The enigmatic Swedish musician Fever Ray released their third studio album today, Radical Romantics. It includes contributions from several artists, most notably Trent Reznor and Atticus Ross, the duo behind Nine Inch Nails.
NIN co-produce a playground revenge bit called “Even It Out.” The song begins with the lyrics, “This is for Zacharias, who bullied my kid in high school.” Trent and Atticus cameo in the “Even It Out” music video as characters named “Drum Slayer” and “Keyboardist.” Later, they provide music on a more somber track called “North.”
In addition to NIN, Radical Romantics includes production from Fever Ray’s cohort in The Knife, Olof Dreijer, who produces its first four tracks. UK musician Vessel assists on the pre-release single, “Carbon Dioxide,” and Portuguese producer Nídia works on “Looking for a Ghost.”
Radical Romantics’ best and worst songs
The production on Radical Romantics is often ugly and brash, much like the visual aesthetic Karin Dreijer has adopted for this album cycle. It’s full of high-pitched squawks and cavernous drum thumps. The sprightly chord progressions that filled previous record Plunge and their early work in The Knife are mostly absent.
Karin has veered far from the earthly mysticism of their solo debut as Fever Ray. That 2009 masterpiece explored motherhood with transcendent sounds and poetic lyrics—”If I had a heart, I could love you. If I had a voice, I would sing,” they once famously crooned.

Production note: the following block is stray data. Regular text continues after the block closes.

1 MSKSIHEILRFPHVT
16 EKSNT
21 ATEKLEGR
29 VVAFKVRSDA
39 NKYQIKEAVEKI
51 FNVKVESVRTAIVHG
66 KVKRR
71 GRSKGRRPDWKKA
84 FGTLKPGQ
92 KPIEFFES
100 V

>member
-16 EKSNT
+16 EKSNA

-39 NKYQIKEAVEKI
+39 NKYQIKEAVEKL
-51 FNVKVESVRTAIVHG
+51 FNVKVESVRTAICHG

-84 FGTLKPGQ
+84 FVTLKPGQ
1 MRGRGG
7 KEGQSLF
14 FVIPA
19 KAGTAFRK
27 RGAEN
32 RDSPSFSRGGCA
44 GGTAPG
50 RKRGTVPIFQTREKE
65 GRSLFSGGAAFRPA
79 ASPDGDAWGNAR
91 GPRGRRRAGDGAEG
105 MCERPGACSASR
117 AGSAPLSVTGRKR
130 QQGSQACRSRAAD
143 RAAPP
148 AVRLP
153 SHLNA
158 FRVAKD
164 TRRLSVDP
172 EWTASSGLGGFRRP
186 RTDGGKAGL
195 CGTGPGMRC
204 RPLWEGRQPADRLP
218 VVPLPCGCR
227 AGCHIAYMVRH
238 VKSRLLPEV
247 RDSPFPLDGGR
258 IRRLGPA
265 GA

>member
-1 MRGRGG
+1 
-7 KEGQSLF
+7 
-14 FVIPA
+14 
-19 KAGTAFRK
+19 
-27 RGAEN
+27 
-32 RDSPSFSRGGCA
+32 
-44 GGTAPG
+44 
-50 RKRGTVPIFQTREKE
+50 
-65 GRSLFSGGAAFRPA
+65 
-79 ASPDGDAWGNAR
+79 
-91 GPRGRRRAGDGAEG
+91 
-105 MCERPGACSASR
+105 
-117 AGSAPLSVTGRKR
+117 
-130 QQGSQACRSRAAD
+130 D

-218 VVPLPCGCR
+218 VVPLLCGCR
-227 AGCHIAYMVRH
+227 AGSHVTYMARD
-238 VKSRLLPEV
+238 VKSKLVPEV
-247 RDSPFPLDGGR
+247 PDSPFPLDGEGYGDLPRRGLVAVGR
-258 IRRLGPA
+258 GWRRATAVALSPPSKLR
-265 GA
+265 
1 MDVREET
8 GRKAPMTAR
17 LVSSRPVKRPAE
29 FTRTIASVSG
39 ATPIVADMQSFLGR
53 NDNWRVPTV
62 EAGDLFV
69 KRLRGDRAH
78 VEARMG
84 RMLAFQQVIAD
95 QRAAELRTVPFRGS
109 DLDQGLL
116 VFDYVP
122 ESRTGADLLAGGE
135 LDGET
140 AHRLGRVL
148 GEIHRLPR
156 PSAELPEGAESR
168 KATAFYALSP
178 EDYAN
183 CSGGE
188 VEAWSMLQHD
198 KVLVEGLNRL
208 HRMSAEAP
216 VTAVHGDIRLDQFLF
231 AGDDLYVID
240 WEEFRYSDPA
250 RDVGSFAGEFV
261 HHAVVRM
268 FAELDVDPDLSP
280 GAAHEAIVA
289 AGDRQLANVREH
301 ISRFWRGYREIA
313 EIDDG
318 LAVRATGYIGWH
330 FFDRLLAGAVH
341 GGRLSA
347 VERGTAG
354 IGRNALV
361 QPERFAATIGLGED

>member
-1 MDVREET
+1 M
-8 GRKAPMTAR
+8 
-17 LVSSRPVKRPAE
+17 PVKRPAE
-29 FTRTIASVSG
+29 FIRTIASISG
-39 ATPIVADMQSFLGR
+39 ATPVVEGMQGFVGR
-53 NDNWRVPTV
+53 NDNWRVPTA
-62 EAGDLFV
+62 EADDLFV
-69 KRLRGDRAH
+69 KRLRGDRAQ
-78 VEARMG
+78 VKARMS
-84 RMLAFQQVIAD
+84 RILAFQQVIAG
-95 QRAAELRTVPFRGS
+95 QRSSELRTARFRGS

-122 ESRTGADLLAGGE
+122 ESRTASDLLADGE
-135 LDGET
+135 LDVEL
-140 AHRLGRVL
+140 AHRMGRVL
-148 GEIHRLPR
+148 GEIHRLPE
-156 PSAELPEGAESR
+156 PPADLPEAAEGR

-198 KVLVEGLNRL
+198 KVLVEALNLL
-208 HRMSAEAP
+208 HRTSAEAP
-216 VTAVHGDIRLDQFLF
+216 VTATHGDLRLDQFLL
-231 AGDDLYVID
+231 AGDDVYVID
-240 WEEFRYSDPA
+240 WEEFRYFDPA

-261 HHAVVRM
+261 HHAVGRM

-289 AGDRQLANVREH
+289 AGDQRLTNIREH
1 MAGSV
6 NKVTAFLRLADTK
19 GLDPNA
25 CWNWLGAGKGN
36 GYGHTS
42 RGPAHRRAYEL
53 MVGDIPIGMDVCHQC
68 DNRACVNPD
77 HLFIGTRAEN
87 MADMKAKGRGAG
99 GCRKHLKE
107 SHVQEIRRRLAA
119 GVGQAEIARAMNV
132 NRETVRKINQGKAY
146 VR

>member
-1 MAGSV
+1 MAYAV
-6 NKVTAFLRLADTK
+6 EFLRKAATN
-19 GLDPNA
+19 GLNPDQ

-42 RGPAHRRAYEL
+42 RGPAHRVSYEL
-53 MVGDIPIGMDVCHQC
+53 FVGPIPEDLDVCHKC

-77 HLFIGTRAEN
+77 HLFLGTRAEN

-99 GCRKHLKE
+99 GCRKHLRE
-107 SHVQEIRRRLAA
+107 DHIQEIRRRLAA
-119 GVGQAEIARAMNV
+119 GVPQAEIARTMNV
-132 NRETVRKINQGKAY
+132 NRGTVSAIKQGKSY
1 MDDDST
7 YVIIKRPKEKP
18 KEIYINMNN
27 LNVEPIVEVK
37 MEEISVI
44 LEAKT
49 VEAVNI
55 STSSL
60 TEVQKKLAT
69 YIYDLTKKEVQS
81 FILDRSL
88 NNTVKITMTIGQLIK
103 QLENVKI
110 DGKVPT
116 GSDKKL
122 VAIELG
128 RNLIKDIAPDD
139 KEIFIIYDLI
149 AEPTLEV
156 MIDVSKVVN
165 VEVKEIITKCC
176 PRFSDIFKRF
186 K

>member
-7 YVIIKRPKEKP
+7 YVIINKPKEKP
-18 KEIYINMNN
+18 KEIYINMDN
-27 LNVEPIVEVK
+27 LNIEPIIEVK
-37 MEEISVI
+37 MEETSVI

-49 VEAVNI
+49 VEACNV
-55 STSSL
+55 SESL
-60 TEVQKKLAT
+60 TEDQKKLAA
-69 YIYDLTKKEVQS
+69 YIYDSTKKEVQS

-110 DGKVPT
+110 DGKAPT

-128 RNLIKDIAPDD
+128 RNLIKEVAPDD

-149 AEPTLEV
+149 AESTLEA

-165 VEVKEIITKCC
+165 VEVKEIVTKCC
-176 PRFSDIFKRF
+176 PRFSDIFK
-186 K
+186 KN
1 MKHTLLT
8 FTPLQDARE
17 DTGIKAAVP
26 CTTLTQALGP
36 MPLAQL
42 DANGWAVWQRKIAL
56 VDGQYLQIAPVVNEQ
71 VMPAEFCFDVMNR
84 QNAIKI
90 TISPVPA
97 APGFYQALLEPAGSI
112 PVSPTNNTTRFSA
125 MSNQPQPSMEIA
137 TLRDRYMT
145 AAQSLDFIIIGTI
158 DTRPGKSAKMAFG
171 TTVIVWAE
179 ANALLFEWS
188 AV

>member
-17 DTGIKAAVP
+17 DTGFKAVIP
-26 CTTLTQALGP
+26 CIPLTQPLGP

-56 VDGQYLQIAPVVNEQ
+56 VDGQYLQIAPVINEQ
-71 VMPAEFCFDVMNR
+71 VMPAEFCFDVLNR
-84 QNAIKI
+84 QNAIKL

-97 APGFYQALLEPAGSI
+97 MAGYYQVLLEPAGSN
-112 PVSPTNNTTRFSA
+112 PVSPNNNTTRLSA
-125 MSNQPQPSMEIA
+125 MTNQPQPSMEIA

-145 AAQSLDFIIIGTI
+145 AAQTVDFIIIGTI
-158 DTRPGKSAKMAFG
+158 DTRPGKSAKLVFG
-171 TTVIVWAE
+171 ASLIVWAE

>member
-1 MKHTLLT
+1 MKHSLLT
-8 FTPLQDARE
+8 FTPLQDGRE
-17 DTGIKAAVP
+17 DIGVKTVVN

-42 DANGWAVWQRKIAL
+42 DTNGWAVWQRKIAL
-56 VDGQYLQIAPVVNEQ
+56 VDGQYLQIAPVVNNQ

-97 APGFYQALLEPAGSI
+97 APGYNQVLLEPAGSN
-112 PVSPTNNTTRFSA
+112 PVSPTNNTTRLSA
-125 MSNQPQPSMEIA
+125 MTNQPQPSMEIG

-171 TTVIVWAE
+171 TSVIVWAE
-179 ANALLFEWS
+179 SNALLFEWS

On Radical Romantics, they’re threatening a schoolyard bully. I find the frankness of “Even It Out” silly and off-putting—it’s one of the least successful songs on the album. The album’s first single, “What They Call Us,” plays better as an album opener though I still feel like it limps along, going nowhere. Don’t even get me started its closing track, “Bottom of the Ocean,” which is nothing more than senseless warbles for seven indulgent minutes.
Radical Romantics’ best songs feel more like classic Fever Ray. The blippy firecracker “Carbon Dioxide” remains its standout. Karin gleams on the excellent “Shiver,” one of the tracks produced by their brother Olof. Meanwhile, “Looking for a Ghost” adopts the tinny vocal effect Karin employed on old Knife tracks.